BALTIMORE — How health care is like A Bear of Very Little Brain:
“Here is Edward Bear, coming downstairs now, bump, bump, bump on the back of his head, behind Christopher Robin. It is, as far as he knows, the only way of coming downstairs, but sometimes he feels that there really is another way, if only he could stop bumping for a moment and think of it.”
Â Â Â Â Â Â Â Â Â Â Â Â — A.A. Milne, Winnie-the-PoohÂ Â Â Â
“That is what we are here to do — think of another way of doing things,” said Richard Gottfried, chair of the New York State Assembly Committee on Health and moderator of a well-attended panel on payment reform Tuesday at the National Academy for State Health Policy’s annual conference.
Gottfried’s session, “Pay it Forward: Innovative State Payment Reforms,” attracted an overflow crowd of about 200 policy leaders in a room designed for 150. They heard representatives from three states explain new approaches to paying for health care. Arkansas Surgeon General Joseph Thompson explained his state’s initiative to use episode-based payments for certain conditions. Sarah Iselin, president of the Blue Cross and Blue Shield of Massachusetts Foundation, talked about her state’s new legislation aimed at slowing the rise of health care costs. And Jeanene Smith, administrator of the Office for Oregon Health Policy and Research, talked about her state’s global budgeting approach for coordinated care organizations (CCOs).
“We’re doing this rather rapidly,” Smith said. “We’ve had 75 public meetings and we’ve had every possible stakeholder at the table. We’ll have a CCO in every county as of November, impacting 90% of the Medicaid population.”
“Why are we rushing?” Smith asked. “We can’t afford not to. Things are moving quickly, and we have to be prepared.”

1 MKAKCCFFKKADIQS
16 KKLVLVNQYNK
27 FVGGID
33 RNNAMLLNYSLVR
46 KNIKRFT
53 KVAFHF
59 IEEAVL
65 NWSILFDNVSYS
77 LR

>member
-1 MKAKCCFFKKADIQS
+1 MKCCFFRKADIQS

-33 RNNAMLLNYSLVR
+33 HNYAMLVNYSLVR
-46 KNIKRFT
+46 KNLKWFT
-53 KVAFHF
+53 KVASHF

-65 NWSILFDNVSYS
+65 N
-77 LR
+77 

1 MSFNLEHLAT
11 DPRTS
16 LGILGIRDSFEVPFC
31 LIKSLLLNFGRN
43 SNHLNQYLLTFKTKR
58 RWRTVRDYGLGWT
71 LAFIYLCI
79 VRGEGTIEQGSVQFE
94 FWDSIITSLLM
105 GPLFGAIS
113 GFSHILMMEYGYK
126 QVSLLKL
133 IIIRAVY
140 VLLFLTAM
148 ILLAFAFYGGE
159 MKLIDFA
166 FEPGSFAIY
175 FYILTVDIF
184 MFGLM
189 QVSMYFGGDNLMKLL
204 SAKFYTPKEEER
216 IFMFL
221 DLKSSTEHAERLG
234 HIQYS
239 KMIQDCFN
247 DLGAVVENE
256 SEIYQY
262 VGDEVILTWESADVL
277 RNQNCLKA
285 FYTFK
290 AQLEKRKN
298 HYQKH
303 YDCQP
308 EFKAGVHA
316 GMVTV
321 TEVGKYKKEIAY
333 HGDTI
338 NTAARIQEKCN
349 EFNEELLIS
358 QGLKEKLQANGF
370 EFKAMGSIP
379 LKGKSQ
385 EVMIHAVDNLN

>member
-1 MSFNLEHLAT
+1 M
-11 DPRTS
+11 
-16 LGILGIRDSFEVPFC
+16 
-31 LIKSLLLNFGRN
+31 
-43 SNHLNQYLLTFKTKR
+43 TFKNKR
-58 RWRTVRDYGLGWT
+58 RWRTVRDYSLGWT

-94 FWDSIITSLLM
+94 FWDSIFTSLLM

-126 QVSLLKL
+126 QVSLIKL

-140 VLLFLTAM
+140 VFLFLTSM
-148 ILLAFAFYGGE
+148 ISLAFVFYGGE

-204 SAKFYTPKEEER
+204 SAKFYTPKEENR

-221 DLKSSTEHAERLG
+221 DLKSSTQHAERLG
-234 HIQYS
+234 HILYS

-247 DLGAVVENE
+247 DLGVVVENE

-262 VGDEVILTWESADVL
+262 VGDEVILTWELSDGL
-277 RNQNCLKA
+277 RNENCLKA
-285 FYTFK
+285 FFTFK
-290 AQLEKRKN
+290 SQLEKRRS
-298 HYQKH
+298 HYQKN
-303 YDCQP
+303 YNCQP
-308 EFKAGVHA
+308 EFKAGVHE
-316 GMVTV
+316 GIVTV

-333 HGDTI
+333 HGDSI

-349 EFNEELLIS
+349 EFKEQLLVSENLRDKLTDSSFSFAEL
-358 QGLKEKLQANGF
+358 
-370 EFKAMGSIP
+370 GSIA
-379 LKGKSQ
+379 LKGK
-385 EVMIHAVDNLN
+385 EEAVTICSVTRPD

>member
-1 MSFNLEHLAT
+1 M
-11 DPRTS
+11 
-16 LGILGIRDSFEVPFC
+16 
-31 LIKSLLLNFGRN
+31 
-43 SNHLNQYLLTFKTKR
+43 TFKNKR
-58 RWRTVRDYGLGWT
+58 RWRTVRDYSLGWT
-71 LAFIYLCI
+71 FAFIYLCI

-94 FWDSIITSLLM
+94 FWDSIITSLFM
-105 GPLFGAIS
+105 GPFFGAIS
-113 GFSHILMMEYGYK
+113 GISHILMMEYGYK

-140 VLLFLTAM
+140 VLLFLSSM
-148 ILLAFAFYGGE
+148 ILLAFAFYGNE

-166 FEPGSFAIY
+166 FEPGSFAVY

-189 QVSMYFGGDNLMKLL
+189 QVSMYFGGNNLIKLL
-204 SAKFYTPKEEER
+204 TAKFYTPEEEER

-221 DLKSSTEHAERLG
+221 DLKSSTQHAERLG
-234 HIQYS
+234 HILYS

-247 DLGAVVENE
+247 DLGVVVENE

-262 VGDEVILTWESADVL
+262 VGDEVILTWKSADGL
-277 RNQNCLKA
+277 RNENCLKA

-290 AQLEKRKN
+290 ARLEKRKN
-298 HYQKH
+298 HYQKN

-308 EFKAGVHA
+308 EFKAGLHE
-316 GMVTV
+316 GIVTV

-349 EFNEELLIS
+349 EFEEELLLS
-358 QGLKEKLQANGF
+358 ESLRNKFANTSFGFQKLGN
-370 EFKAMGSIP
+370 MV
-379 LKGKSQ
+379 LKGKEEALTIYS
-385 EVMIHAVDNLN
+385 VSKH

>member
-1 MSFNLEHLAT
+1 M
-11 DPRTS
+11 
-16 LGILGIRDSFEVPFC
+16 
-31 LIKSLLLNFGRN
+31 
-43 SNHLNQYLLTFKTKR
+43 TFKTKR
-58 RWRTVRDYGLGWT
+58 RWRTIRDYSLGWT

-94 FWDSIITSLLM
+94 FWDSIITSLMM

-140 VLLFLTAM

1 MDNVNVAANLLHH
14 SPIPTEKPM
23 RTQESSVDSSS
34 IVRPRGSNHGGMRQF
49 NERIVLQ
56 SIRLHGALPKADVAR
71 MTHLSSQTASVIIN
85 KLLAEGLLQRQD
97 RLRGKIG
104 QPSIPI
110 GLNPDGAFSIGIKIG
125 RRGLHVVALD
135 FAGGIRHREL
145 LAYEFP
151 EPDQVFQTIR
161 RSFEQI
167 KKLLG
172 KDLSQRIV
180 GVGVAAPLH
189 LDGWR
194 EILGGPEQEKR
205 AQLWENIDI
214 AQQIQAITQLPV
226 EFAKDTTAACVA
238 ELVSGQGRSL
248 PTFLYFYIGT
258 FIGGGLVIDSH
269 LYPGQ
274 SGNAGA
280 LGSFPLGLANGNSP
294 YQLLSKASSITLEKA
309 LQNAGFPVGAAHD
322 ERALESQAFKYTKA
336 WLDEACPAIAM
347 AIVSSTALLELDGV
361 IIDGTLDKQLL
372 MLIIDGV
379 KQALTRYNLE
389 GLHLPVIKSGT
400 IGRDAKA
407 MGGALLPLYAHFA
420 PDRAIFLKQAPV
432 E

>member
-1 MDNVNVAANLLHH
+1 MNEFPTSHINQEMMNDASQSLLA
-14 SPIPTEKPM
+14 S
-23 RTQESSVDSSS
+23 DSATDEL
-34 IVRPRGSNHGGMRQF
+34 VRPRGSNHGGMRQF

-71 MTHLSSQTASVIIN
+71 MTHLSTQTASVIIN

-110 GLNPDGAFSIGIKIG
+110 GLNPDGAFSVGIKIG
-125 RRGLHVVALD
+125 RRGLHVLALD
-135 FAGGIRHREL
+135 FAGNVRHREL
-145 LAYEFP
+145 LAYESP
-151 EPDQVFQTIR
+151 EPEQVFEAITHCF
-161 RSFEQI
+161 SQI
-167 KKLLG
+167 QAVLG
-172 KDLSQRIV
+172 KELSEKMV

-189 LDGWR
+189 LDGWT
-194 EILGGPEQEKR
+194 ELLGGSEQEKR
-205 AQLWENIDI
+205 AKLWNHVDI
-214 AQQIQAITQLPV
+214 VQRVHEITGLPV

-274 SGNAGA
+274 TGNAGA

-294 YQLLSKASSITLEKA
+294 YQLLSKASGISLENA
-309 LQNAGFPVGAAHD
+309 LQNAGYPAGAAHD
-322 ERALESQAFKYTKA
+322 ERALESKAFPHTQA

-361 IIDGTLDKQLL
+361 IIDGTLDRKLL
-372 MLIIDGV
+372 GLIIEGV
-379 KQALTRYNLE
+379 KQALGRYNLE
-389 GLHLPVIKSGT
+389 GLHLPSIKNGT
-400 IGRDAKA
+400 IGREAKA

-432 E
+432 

Oregon’s plan is to have a single budget for each Medicaid beneficiary.
“Instead of handing out separate money for mental and dental and other kinds of care, we’re setting up one budget that will include all those funding streams,” Smith said.
Oregon officials predict quality of care will increase and the state will save about $1 billion over the first three years and more than $3.1 billion over five years.
In another one of the more than a dozen sessions Tuesday, representatives from California, Tennessee and Minnesota gave overviews of the evolution of managed Medicaid in their states.
Leonard Finocchio, associate director of California’s Department of Health Care Services, offered the main lesson learned in California’s establishment of three kinds of managed care plans for beneficiaries of Medi-Cal, California’s Medicaid program:
“You can never do enough outreach,” Finocchio said. “We’ll be responsible for 10, 11 maybe 12 million Californians after 2014. We have to get the word out.”
California’s managed Medi-Cal programs fall into three categories — geographic plans, two-plan models in which a private and public plan co-exist and county-run plans.
“The scale of everything in California is much greater,” Finoccho said, explaining the diverse offerings after a Tennessee health official had explained her state’s program.
NASHP’s three-day conference ends today.